need to single out one composer who was a giant among many who were popular : Josquin
des Près, the greatest composer of the Flemish school.
He, like so many Northern musicians, served his years in Rome near the
end of the 15th century as a member of the Papal Chapel. Later on-the date is
unknown-he entered the service of the King of France, Louis XII, and thus became
part of the great French circle of musicians.
Josquin des Près:
Fanfare "Vive le Roi"
quoi je vivrai/ Je n'ai plus d'argent/ Vivrai'je da eent/ Si l'argent du roi/ Ne
vient plus souvent? ("How shall I live - I have no more money; Shall I
live on air, if the king's money does not come more often?")
are some more composers that are introduced in your text.
The translations of the songs are included:
Amarilli Mia Bella
Che fai Ia Ramacia
Thislight-hearted Un franc archer is in first for instruments, then voices. The text, in colloquial French, sets its observations about the archer (bowman) to a canon on a popular melody, the beginning of which descends four notes-it can be heard clearly in canon, most easily in the opening brass version. Every time has its own widely circulated jokes, its humorous tunes to cryptic words that make entire sense to the initiated. It seems that about 1500 there was a popular satirical tune, much heard in various farcical presentations and even adapted, maliciously, to use as a Noel (Christmas popular tune), having to do with the Order of Saint Baboon, a mythical monkey business. This dates from 1501; one can easily hear the popular style of the melody, treated to a simple canon. This is nominally a chanson-humor and even political satire could occasionally gain the upper hand at the expense of courtly love. (See Josquin's Adieu mes am ours, above as an additional example of 15th century humor) Two more songs by Loyset COMPERE La Alfonsina: Must you not take when you give, when you hand over your body completely to serve, hold and love, and call out for your mistress, hoping she will give herself up. I believe that two trimly united hearts must belong to each other and set clearly that, without aversion, those who refuse to follow this law go astray. You might as well drown as choose a partner full of gall, for in love one must give so much. Che fa Ia Ramacina, What has happened to Ia Ramacina? What is she doing, why doesn't she come? Long live love and Ia Ramacina: what is she doing, why doesn't she come?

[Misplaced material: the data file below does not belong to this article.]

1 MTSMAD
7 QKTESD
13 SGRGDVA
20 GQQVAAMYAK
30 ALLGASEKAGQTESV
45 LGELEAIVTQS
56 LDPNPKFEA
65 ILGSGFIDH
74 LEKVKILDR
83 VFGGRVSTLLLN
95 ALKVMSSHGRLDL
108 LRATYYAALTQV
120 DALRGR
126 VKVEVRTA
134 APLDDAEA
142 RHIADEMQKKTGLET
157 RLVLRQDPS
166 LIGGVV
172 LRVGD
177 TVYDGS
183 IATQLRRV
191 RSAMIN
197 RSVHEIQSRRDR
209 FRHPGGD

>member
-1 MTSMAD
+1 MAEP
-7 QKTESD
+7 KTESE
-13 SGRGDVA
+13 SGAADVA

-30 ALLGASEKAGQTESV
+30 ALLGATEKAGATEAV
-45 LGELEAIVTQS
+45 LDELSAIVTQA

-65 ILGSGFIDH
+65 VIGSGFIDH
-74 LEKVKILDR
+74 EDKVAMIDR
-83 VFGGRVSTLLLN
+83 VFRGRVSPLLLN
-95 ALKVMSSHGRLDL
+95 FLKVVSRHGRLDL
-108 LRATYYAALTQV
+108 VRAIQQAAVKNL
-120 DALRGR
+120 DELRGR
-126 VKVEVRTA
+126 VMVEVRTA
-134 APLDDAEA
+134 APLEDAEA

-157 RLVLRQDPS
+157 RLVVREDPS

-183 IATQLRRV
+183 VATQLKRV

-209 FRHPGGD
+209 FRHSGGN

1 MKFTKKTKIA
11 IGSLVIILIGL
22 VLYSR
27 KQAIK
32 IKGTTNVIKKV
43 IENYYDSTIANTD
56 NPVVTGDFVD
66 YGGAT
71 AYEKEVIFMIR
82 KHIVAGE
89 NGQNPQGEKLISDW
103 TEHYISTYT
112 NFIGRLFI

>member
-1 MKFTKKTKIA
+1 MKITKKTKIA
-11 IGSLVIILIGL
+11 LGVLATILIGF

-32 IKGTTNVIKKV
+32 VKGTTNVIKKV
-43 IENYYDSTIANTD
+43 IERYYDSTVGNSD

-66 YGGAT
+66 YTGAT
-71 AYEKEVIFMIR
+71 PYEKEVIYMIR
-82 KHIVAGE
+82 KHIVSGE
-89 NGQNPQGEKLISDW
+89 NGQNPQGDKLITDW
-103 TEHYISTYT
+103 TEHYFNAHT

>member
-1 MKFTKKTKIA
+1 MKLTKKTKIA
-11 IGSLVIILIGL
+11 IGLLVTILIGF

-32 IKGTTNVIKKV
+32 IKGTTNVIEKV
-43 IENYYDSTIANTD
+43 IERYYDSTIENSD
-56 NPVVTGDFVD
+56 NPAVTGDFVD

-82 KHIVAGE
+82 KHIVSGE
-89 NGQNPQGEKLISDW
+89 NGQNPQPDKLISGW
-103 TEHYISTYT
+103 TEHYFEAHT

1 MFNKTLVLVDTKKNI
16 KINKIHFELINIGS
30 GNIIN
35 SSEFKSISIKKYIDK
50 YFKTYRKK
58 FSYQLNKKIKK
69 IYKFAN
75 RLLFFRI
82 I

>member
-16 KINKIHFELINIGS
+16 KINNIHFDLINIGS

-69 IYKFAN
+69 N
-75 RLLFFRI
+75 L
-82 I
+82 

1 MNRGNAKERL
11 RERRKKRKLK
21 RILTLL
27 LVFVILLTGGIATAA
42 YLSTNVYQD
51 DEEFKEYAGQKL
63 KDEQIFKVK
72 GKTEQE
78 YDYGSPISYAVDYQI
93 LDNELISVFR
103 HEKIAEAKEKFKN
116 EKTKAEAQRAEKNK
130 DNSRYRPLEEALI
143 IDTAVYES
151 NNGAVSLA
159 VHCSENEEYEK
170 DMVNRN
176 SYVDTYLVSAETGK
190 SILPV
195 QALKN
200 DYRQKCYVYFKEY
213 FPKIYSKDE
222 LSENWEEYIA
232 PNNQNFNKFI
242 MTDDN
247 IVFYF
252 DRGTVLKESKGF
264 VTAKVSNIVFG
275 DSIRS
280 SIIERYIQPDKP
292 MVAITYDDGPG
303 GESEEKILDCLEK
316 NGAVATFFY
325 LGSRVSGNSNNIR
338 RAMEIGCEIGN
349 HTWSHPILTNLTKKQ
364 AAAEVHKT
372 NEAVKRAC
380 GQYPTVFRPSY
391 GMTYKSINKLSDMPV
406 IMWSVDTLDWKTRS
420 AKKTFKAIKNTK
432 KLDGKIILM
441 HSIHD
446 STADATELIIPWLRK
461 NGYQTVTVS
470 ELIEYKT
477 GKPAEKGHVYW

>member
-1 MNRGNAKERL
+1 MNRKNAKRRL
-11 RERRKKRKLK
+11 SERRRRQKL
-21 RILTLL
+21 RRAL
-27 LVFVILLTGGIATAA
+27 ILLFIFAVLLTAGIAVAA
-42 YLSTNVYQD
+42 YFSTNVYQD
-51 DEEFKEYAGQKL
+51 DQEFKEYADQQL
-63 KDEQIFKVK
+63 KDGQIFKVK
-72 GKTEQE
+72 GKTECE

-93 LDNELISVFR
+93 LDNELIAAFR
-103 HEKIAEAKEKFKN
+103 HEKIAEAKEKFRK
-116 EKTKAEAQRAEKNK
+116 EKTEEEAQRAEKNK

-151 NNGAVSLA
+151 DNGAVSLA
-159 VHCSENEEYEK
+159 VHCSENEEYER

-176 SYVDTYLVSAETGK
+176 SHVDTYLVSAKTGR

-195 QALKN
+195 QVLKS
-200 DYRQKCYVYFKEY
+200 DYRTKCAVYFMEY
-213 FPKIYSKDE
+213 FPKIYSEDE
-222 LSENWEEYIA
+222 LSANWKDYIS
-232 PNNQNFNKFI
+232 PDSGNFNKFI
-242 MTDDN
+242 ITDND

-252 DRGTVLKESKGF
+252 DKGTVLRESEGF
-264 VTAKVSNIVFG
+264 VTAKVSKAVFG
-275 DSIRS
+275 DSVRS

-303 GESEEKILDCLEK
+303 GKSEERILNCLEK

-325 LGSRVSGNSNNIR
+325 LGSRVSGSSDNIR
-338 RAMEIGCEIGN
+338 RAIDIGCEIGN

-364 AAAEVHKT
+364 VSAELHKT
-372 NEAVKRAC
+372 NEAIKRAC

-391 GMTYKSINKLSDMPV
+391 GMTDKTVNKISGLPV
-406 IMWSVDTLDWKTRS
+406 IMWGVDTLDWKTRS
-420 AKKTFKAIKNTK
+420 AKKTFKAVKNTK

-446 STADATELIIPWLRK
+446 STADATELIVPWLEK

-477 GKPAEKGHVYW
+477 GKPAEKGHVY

BINCHOIS: Triste Plaisir et Doileure
pleasures. sorrowful joys, bitter sweetness. nagging comfort, weeping smiles and
forgetful memories: these are my companions. however alone I may be. They are
hidden away inside my heart, far from my eyes, so that I do not set them; sad
pleasures, sorrowful joys, bitter sweetness, nagging comfort. This is my
treasure, this is my wealth, and for this. Danger is envious of me: he would
certainly be if he saw me doing better still, for he hates me because I obtain
the rewards of love.
Deul Angoisseux, Rage Desmesuree
grief, rage beyond measure, grievous despair full of torment, desire without
end, unhappy life full of tears, anguish and torment, sorrowful heart which
lives in obscurity. painful body unable to bear more: all of these are my
unceasing lot, and I can neither die nor recover.
LES DOLEURS DONT ME SEPTS
pains I have in full measure fill my mind so that I cannot free myself of them
and I grieve both night and day. Unceasingly I count them over, always thinking
I can conquer them; these pains I have in full measure fill my mind. I am
overwhelmed by them, and, if Death himself were to summon me and fell me with
his club, I could not put them to sleep.
Donnes L'Assault a la Forteresse
Mort, J'appelle de la Rigueuer
Morte Che Fai?
Heinrich ISAAC: La Morra I will pursue my aim with unshakable determination. Strike me, Cupid. with thy dart, even if I should die of it. If I lose her, at least my noble desire will show great courage. I will pursue my aim with unshakable determination.
Air for two sacqueboutes, chalemie and a
"Anon." (anonymous) is a composer of
considerable importance in the age. Here are two light little songs, no less
interesting than the works where we know the name of the composer, and an
anonymous chanson: Si j'ay perdtt mon ami, played by recorders.
Epitaphe de L’amant
Dit Le Bourguignon